Maddon: Technique affecting Russell's throws

Maddon: Technique affecting Russell's throws

SAN DIEGO -- The problem with Cubs shortstop Addison Russell's throws lately have not been his right shoulder, which forced him to miss three games earlier this month, but more technique, manager Joe Maddon said Wednesday.

Russell did not start on Wednesday in the Cubs' series finale against the Padres as part of a planned day off, Maddon said.

"For me, from what I'm seeing, he's off to the side with the ball," Maddon said of Russell's throws. "The other day in [Los Angeles], we have that first-base dugout, and I told [infield coach Gary Jones], I've never seen him throw the ball so well, and with so much on it. I think technique-wise, [Russell] is off to the side of the ball a little bit, which is causing it to sink somewhat or sail. Arm strength-wise, I think [Los Angeles] was the best I've seen him throw the baseball since I've known him."

Russell has been in a little bit of a funk at the plate. He batted .258 in April but entered Wednesday hitting .164 in May.

"He hasn't been on top of his game, no question," Maddon said. "That's why I make sure to give him time off, and I can with Javy [Baez]. Having both of those guys going back and forth, I think, will benefit us this season. If you don't have Javy, it makes it lot more difficult."

Baez started at shortstop on Wednesday for the ninth time this season. Maddon said Russell's right shoulder is not an issue.

"Honestly, I have not been told by the [athletic] trainers and haven't got that from Addy," Maddon said. "I think it's more technique than anything."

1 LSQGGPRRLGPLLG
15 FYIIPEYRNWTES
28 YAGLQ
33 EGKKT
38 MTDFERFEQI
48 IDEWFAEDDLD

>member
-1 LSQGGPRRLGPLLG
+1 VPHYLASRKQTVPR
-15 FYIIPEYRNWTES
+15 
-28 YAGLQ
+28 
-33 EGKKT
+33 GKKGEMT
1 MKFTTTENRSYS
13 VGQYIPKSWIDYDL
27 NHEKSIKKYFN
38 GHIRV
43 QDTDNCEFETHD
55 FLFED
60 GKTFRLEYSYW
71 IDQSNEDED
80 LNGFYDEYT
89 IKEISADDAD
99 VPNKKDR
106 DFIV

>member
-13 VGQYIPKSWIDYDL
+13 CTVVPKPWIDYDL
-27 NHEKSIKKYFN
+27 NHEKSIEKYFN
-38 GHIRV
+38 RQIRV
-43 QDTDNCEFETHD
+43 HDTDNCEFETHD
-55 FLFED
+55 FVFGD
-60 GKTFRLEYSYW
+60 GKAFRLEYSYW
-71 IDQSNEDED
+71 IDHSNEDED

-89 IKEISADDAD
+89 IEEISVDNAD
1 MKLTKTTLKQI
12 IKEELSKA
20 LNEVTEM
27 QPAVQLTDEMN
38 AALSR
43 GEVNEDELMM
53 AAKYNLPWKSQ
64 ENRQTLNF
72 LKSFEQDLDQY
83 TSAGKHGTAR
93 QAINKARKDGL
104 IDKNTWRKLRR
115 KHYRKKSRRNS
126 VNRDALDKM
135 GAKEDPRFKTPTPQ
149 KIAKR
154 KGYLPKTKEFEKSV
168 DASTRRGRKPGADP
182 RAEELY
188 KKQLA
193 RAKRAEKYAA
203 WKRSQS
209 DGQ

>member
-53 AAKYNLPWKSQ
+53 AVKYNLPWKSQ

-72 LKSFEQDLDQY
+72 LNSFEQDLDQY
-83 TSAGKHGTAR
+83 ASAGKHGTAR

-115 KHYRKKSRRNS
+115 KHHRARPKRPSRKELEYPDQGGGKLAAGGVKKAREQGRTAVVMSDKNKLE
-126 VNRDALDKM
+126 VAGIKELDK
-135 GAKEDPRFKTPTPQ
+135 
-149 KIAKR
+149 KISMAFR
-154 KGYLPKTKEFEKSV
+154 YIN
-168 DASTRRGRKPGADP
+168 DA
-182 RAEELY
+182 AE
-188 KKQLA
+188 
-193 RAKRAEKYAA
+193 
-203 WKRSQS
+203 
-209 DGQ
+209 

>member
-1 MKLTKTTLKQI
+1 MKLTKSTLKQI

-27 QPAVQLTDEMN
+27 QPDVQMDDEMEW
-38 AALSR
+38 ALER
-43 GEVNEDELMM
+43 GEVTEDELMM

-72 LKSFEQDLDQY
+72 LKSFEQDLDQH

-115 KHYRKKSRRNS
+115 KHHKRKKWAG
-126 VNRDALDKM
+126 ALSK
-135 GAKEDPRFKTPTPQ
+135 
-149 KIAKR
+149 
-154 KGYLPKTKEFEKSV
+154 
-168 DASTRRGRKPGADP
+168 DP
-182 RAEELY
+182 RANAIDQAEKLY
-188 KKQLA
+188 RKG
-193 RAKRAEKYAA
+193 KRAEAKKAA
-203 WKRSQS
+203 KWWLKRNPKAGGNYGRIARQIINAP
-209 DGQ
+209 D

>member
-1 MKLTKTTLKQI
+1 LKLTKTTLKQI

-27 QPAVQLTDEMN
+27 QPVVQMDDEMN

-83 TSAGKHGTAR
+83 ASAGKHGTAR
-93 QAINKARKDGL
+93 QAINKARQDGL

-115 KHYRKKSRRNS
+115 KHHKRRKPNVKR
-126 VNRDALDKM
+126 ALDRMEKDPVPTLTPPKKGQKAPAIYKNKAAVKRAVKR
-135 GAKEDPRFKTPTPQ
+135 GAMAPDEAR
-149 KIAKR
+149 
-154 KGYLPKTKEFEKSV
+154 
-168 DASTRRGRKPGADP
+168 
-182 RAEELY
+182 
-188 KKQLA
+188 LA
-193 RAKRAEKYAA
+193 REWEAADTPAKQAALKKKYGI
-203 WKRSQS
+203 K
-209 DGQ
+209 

Worth noting

• One of the reasons the Cubs were successful the past two seasons was because Maddon had what he called the "Rizzo sandwich" in the lineup. That meant having Kris Bryant and Ben Zobrist batting around Anthony Rizzo. With Zobrist taking over the leadoff duties, the Cubs lost a part of that combination. Rookie Ian Happ has been asked to fill in, batting behind Rizzo.

"In the beginning, Ian was filling in nicely with that," Maddon said. "We just have to get Ian back on track. Ian is a novice and he's been historically hot and cold -- he's going to get hot again.

"[Zobrist] is doing a wonderful job at the top of the batting order, he's getting on base constantly and his at-bats have been fabulous," Maddon said. "On paper, I like how we line up a lot, not a little bit. As these guys get back to being what they should look like, I anticipate this being a really good looking lineup."

It's just a matter of being patient with the young Cubs players, Maddon said.

"For me, the key component is the word 'patience,'" Maddon said. "I got it from my dad. I think you just have to stay with them. It's the nature of a young player. Yes, they're World Series champs and did a great job last year. Your mind works different the next year. I just have to continue to show faith in them, which I will.

"You'll see that kind of performance again soon," Maddon said. "It's just one of those moments where everybody is struggling, not one or two guys."

• Maddon has a new, but old, dark green leisure suit to wear on the team flight home, which is Part II of the Cubs' "Anchorman" themed road trip. He found it at a vintage store called "Flashback," and it fit perfectly.

Dexter Fowler, now leading off for the Cardinals, will receive his World Series ring on Friday in pregame ceremonies at Wrigley Field. Fowler batted .276 with the Cubs last season, and helped spark the team to the championship.

Carrie Muskat has covered the Cubs since 1987, and for MLB.com since 2001. She writes a blog, Muskat Ramblings. You can follow her on Twitter @CarrieMuskat and listen to her podcast. This story was not subject to the approval of Major League Baseball or its clubs.